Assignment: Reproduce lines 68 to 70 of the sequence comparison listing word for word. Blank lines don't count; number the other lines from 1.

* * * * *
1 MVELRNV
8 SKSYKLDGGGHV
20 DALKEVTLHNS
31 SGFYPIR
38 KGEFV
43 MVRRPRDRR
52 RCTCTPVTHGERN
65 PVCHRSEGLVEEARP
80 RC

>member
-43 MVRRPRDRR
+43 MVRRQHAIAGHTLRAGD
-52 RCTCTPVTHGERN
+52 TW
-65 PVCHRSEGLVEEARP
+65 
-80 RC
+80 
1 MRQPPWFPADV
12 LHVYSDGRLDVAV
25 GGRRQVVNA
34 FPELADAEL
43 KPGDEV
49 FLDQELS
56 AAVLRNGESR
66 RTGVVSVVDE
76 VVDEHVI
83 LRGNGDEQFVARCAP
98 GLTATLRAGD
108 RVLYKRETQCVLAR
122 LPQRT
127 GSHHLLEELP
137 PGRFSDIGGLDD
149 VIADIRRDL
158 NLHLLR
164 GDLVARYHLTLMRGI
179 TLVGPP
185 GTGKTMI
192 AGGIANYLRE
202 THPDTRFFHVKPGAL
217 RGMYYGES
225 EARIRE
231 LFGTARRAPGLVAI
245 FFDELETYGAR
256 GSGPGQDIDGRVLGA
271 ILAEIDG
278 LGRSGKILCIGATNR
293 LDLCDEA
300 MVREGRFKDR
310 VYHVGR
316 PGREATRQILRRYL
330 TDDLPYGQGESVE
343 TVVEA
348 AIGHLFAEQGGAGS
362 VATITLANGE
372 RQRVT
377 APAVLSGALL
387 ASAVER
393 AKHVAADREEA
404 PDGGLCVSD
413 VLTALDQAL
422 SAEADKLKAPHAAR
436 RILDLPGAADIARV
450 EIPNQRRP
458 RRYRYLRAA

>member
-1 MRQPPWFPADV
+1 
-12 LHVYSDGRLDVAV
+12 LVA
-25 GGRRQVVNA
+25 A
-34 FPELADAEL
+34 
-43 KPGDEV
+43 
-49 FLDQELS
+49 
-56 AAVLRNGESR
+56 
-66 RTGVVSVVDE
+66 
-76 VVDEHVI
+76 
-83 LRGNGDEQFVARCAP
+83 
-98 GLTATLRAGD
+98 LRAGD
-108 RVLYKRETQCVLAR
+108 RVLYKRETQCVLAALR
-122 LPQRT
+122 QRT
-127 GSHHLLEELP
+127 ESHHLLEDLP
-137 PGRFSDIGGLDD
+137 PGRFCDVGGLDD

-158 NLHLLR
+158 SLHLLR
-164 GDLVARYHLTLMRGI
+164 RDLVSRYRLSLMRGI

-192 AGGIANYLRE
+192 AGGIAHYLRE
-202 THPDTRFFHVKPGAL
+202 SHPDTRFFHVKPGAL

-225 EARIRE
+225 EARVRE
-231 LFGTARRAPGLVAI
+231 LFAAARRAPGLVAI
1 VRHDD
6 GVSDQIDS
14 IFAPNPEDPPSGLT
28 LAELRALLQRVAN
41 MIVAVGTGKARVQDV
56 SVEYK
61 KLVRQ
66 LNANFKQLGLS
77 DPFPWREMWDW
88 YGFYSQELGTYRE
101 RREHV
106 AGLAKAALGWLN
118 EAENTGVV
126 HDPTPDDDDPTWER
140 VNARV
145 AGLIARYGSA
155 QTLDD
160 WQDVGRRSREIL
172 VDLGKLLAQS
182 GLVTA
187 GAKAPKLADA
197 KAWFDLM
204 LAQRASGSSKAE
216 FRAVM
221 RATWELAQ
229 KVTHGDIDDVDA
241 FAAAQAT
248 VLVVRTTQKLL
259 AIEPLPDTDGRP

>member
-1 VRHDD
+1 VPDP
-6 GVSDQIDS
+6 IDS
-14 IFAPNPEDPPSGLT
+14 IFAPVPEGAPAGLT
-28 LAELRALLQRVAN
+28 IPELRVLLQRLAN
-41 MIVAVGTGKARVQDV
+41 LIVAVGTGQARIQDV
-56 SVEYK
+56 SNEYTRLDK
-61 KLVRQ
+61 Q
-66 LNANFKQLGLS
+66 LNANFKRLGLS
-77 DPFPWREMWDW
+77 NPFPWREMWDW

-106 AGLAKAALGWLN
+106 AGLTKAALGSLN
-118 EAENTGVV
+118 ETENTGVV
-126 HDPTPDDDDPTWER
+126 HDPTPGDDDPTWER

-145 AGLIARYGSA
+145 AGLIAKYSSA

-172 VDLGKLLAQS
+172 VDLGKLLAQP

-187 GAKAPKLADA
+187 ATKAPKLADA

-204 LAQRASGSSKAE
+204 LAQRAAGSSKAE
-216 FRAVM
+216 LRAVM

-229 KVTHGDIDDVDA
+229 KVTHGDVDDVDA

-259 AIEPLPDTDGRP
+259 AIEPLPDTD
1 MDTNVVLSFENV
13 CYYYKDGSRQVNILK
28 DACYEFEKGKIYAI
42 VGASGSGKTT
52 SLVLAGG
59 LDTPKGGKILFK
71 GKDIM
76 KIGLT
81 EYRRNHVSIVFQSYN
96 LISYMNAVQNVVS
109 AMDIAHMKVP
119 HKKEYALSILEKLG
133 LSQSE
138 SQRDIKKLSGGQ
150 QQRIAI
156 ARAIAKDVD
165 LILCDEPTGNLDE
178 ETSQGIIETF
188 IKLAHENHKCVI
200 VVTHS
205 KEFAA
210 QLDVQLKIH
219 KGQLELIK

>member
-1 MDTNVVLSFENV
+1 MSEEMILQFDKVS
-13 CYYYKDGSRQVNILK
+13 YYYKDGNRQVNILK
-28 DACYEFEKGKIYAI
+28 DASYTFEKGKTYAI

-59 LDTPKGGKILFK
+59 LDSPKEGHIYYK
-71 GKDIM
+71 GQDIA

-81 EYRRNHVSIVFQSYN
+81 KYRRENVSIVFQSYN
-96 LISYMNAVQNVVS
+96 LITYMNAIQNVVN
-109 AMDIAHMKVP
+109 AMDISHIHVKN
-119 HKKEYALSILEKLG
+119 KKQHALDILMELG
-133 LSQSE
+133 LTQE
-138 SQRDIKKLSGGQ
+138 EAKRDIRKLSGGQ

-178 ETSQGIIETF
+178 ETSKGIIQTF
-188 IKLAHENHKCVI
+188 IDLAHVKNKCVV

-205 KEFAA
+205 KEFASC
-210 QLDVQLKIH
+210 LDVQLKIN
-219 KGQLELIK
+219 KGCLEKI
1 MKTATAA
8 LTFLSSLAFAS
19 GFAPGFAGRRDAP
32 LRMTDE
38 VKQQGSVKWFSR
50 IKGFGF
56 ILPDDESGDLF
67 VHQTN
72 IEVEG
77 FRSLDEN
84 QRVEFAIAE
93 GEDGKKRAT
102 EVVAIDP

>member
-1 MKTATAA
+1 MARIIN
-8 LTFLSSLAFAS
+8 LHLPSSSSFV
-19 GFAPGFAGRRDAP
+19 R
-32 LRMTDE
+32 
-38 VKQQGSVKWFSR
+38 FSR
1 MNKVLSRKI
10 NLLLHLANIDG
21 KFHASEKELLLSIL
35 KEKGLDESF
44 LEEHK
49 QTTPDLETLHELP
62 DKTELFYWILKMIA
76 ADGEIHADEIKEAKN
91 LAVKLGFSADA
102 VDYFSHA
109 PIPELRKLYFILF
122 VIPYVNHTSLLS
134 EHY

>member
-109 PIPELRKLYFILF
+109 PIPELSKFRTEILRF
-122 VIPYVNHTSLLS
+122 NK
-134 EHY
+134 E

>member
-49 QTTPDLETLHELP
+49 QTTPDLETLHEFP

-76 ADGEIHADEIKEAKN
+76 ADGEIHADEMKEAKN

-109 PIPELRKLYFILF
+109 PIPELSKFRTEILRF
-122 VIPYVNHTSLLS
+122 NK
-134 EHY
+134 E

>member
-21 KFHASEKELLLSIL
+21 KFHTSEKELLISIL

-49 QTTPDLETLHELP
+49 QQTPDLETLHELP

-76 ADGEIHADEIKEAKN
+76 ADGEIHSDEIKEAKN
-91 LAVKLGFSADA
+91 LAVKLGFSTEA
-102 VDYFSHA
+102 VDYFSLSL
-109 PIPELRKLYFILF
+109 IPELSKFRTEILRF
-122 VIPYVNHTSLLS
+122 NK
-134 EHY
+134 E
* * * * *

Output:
+1 
-12 LHVYSDGRLDVAV
+12 LVA